Yes, CMS, ONC and other agencies involved with HIT must be very frustrated with vendors. There don’t seem to be enough sanctions available to prevent them from slow-walking through every step of the interoperability process. But that doesn’t mean you can simply throw up your hands and say “Let’s have the doctors do it!”

Potential 2015 Edition EHR Certification Logjam

Posted on March 23, 2018 I Written By

John Lynn is the Founder of the HealthcareScene.com blog network which currently consists of 10 blogs containing over 8000 articles with John having written over 4000 of the articles himself. These EMR and Healthcare IT related articles have been viewed over 16 million times. John also manages Healthcare IT Central and Healthcare IT Today, the leading career Health IT job board and blog. John is co-founder of InfluentialNetworks.com and Physia.com. John is highly involved in social media, and in addition to his blogs can also be found on Twitter: @techguy and @ehrandhit and LinkedIn.

If you’ve read these blogs for any amount of time, you know how I feel about EHR certification (Not a fan!). I think EHR certification has wasted a lot of EHR programming cycles and in many ways killed EHR innovation that would have occurred without it. That said, EHR certification is still a cost of doing business given the current regulations.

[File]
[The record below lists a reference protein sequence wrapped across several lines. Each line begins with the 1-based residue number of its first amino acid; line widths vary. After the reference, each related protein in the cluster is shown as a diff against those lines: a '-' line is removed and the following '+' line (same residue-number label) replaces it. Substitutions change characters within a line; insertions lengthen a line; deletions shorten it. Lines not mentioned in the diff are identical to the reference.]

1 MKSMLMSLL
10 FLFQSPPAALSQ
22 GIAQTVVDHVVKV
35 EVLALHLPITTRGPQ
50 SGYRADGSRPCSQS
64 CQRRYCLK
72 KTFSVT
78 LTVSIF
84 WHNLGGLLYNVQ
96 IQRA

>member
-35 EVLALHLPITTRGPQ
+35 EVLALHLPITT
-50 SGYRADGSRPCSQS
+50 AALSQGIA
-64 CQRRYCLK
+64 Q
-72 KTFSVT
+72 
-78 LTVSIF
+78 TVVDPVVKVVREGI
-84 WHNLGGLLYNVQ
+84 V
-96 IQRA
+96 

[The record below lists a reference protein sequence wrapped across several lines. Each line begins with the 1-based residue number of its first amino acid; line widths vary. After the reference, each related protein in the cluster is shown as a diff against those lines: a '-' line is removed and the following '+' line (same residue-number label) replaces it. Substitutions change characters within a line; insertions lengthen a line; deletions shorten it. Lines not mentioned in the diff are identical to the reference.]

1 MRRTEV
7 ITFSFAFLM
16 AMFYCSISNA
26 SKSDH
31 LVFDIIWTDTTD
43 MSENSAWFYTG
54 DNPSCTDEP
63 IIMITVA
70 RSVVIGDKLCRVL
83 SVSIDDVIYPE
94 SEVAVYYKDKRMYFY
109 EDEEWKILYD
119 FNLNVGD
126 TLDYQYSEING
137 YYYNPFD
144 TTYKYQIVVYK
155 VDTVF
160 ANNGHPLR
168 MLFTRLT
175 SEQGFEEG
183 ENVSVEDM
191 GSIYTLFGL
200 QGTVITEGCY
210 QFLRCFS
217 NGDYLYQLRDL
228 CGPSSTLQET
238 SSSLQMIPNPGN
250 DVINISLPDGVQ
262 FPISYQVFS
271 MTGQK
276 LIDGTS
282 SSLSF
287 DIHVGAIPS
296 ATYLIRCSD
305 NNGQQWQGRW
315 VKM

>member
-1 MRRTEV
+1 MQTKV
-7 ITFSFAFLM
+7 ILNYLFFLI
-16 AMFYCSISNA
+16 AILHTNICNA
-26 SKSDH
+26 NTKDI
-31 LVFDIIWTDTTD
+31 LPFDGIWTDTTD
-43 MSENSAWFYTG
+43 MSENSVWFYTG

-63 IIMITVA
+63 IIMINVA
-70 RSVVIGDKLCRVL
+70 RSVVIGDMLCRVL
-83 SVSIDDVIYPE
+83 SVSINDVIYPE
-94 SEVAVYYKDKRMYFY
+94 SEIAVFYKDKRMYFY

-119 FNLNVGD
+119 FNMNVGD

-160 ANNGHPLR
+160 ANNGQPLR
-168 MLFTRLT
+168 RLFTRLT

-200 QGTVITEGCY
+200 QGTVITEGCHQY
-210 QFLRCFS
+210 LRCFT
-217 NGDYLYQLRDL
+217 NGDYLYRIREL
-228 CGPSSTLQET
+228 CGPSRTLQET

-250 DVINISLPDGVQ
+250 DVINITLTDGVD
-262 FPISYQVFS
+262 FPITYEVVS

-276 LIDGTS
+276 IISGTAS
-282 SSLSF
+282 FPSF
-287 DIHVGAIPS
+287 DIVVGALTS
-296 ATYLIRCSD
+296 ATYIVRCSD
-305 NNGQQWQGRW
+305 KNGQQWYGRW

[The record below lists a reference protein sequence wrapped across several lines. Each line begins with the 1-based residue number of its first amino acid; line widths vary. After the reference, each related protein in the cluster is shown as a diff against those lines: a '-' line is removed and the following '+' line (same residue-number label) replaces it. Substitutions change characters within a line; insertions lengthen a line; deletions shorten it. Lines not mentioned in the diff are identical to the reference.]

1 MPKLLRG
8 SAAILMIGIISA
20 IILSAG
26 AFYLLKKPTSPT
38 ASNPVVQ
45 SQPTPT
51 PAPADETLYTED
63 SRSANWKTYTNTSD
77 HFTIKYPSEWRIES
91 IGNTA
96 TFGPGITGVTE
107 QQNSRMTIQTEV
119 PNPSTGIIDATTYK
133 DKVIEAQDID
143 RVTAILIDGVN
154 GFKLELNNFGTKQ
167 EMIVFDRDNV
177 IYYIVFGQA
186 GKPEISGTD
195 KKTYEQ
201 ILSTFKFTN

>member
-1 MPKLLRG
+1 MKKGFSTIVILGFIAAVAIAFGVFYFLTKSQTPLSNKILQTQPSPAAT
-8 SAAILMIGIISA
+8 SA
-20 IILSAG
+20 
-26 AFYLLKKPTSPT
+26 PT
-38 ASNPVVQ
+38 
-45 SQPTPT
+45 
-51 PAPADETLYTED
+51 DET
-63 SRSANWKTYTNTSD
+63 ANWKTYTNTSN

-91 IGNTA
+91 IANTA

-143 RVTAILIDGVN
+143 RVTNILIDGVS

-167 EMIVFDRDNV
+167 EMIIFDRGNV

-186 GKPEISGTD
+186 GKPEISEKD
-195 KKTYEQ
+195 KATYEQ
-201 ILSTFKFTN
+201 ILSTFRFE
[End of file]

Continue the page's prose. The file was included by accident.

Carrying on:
My friend Jim Tate from EMR Advocate described it even better:

Certification has become embedded in the evolving field of healthcare technology. Whether it is MACRA/MIPS, recognition of Medical Home status, or the requirements of a Request for Proposal (RFP), there is an ongoing need for vendors to achieve and maintain certification of their products. The ONC certification system may contain some flaws, but it is the cost of doing business in this domain. If a vendor does not achieve ONC Certification their business model is at great risk.

Jim and I have had many conversations about EHR certification. While we might disagree on the value of EHR certification (or lack therof), we both agree that EHR certification is embedded in the EHR market and every EHR vendor has to do it (Yes, I know about DPC and a few other elective practices that don’t have to worry about it). Do I see it going away? Not in the near future, so we just have to grin and bear for now.

That said, Jim Tate also made a really strong prediction about what EHR vendors can expect in the 2nd half of 2018 in regards to EHR certification. Let’s just say that a number of EHR vendors aren’t likely to be grinning if they’ve put off 2018 Edition EHR certification. Here’s how Jim describes it:

ONC has rolled out three editions of CEHRT. The first, the 2011 Edition, has long gone into the history books. The 2014 Edition can still be used throughout 2018. 2019 is altogether another story. Originally 2018 was the year that vendors had to roll out their certified 2015 software editions. A one-year grace period was thrown into the mix and vendors were given an extra year to achieve the 2015 Edition certification and roll out their products to providers. With only 9 months left to accomplish that task, they may be running out of time.